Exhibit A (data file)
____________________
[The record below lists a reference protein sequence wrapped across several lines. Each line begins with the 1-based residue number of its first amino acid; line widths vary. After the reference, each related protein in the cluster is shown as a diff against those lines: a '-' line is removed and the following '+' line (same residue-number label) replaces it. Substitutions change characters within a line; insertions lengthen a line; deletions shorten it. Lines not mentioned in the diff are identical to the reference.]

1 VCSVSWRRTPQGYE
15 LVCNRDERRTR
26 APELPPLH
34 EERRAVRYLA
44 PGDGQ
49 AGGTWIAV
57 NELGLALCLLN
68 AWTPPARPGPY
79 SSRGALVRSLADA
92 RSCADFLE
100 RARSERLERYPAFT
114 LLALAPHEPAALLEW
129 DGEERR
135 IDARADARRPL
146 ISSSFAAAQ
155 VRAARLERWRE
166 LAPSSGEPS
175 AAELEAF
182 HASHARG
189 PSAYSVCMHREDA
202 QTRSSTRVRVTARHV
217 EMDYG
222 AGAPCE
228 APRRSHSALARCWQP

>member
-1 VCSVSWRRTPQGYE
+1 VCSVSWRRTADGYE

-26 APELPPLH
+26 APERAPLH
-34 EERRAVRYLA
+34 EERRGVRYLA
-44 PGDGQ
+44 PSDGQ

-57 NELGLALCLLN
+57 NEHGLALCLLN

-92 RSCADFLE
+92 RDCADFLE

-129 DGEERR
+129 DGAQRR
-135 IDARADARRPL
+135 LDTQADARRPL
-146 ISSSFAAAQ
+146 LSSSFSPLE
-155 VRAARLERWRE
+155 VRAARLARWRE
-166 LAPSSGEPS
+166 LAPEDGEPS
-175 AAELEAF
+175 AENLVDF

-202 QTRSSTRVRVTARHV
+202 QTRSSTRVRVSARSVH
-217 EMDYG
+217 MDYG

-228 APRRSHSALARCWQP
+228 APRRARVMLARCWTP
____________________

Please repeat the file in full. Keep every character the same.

[The record below lists a reference protein sequence wrapped across several lines. Each line begins with the 1-based residue number of its first amino acid; line widths vary. After the reference, each related protein in the cluster is shown as a diff against those lines: a '-' line is removed and the following '+' line (same residue-number label) replaces it. Substitutions change characters within a line; insertions lengthen a line; deletions shorten it. Lines not mentioned in the diff are identical to the reference.]

1 VCSVSWRRTPQGYE
15 LVCNRDERRTR
26 APELPPLH
34 EERRAVRYLA
44 PGDGQ
49 AGGTWIAV
57 NELGLALCLLN
68 AWTPPARPGPY
79 SSRGALVRSLADA
92 RSCADFLE
100 RARSERLERYPAFT
114 LLALAPHEPAALLEW
129 DGEERR
135 IDARADARRPL
146 ISSSFAAAQ
155 VRAARLERWRE
166 LAPSSGEPS
175 AAELEAF
182 HASHARG
189 PSAYSVCMHREDA
202 QTRSSTRVRVTARHV
217 EMDYG
222 AGAPCE
228 APRRSHSALARCWQP

>member
-1 VCSVSWRRTPQGYE
+1 VCSVSWRRTADGYE

-26 APELPPLH
+26 APERAPLH
-34 EERRAVRYLA
+34 EERRGVRYLA
-44 PGDGQ
+44 PSDGQ

-57 NELGLALCLLN
+57 NEHGLALCLLN

-92 RSCADFLE
+92 RDCADFLE

-129 DGEERR
+129 DGAQRR
-135 IDARADARRPL
+135 LDTQADARRPL
-146 ISSSFAAAQ
+146 LSSSFSPLE
-155 VRAARLERWRE
+155 VRAARLARWRE
-166 LAPSSGEPS
+166 LAPEDGEPS
-175 AAELEAF
+175 AENLVDF

-202 QTRSSTRVRVTARHV
+202 QTRSSTRVRVSARSVH
-217 EMDYG
+217 MDYG

-228 APRRSHSALARCWQP
+228 APRRARVMLARCWTP